For our 50th anniversary issue I decided to focus on a fine dining triptych with deep local roots. Even with my main criteria being a history of more than 50 years, the cup still runneth over given our local bounty of historic restaurants. So I winnowed it down to hit three points: resurrected, renewed and revered. So here’s to old memories and the anticipation of making new ones in the 50 years ahead.
Resurrected: Caribbean Room
The original Caribbean Room in The Pontchartrain Hotel dates to 1948, though it closed, seemingly for good, in ’94. It took a group of outside investors paired with a certain local partner, Cooper Manning, to bring it back. The result is both transformative and familiar, and strikes a particularly reverent local chord for those that remember celebrating special occasions there.
The décor, in particular the parlor, is Uptown Dowager Chic, cheekily juked with a statement portrait by artist Ashley Longshore of Lil’ Wayne digging into a slice of Mile High Pie.
Jackets are required, but if a gentleman forgets, they have loaners by southern tastemaker Billy Reid. The dining rooms themselves – a Shangri-La of floral prints, original murals and smoked mirrors – tread such a fine line between retro and original that one awkwardly placed fern might cause the whole effect to collapse. This is line a that John Besh, whose company overseas food service operations at the hotel, must carefully tread.
And it’s executive chef Chris Lusk who makes it work. With a pedigree that includes Restaurant R’evolution, another place that mined the past to cook for the present, he’s a great fit.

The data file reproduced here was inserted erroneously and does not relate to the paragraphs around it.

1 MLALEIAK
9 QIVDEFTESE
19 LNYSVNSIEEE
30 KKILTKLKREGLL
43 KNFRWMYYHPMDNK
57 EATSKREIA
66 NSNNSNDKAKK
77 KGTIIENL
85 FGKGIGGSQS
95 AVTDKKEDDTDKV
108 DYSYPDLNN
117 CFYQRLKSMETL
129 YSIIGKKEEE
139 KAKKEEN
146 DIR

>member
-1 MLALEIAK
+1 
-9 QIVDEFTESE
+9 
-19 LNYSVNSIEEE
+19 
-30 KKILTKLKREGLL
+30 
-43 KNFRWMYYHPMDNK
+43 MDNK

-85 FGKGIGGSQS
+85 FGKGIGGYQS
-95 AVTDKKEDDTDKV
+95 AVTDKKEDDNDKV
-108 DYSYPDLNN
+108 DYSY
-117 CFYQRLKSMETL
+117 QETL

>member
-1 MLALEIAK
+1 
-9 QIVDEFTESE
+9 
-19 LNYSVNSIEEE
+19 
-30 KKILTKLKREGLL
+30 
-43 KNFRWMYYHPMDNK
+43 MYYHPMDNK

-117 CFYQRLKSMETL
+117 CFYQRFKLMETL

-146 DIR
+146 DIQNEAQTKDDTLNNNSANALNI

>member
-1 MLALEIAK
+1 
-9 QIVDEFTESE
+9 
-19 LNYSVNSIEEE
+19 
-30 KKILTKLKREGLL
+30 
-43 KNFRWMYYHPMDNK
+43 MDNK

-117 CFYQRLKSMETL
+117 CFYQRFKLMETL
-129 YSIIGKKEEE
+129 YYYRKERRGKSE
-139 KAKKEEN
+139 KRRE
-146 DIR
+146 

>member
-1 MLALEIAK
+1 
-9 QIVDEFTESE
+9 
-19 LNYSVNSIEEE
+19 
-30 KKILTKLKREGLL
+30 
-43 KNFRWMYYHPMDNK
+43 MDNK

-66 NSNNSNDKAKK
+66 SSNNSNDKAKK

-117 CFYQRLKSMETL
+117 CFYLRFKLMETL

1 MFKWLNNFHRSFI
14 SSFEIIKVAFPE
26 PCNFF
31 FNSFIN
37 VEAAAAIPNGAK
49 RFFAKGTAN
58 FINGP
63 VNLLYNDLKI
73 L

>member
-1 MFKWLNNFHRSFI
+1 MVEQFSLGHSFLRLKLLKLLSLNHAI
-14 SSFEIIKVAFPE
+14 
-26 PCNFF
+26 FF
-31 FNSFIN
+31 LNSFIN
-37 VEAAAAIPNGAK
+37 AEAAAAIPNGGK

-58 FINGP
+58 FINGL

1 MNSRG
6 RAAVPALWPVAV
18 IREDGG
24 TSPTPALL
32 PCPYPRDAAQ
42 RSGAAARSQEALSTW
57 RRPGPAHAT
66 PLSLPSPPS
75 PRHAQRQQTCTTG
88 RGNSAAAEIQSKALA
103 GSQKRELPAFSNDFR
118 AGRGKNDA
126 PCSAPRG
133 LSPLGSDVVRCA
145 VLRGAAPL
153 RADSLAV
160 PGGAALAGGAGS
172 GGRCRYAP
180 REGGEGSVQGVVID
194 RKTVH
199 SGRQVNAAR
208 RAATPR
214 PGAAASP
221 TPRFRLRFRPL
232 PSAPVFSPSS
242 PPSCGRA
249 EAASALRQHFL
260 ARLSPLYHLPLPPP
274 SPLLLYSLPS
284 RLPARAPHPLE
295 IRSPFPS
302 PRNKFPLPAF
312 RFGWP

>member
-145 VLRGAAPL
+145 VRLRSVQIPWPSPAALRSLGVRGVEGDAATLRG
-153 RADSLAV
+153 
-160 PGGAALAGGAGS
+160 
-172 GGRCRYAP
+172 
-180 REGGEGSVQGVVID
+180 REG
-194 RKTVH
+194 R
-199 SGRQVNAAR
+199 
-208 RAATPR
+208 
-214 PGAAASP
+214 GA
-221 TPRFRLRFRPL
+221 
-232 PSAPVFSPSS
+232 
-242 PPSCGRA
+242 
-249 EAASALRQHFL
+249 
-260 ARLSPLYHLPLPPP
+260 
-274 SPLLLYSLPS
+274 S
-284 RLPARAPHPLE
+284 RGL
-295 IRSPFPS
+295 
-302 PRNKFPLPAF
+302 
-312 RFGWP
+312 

“Part of the research was going back through the old menus,” Lusk says. “Dishes were just very rooted in New Orleans and used lots of French technique.” Some dishes were resurrected, like the Grouper Pontchartrain, a thick portion of flaky, slightly sweet Gulf fish topped with a sautéed medley of lump crabmeat and wild mushrooms plated atop hollandaise sauce. Another classic, Crab Remick, is back as well. Lusk’s version incorporates bacon fat aioli and egg whites into the mix, which helps to both deepen the flavor and lighten the texture after it emerges hot from the broiler. Both dishes are recommended.
Oddly enough for a fine dining restaurant, it’s a dessert – the Mile High Pie – whose return had been most eagerly anticipated. The updated version, a neatly layered, towering wedge finished tableside with chocolate sauce, is composed of higher-quality ice cream than before. Like a Billy Reid jacket, the classic is back with a little something contemporary to say.
Broussard’s opened in 1920 and is one of the Grande Dames of Creole New Orleans fine dining establishments, but until recently it was showing its wear and tear. When Creole Cuisine Restaurant Concepts took it over in 2013, they embarked on a multi-million-dollar renovation. The result is an elegant restaurant sumptuously upholstered and decorated with all manner of Napoleonic homages.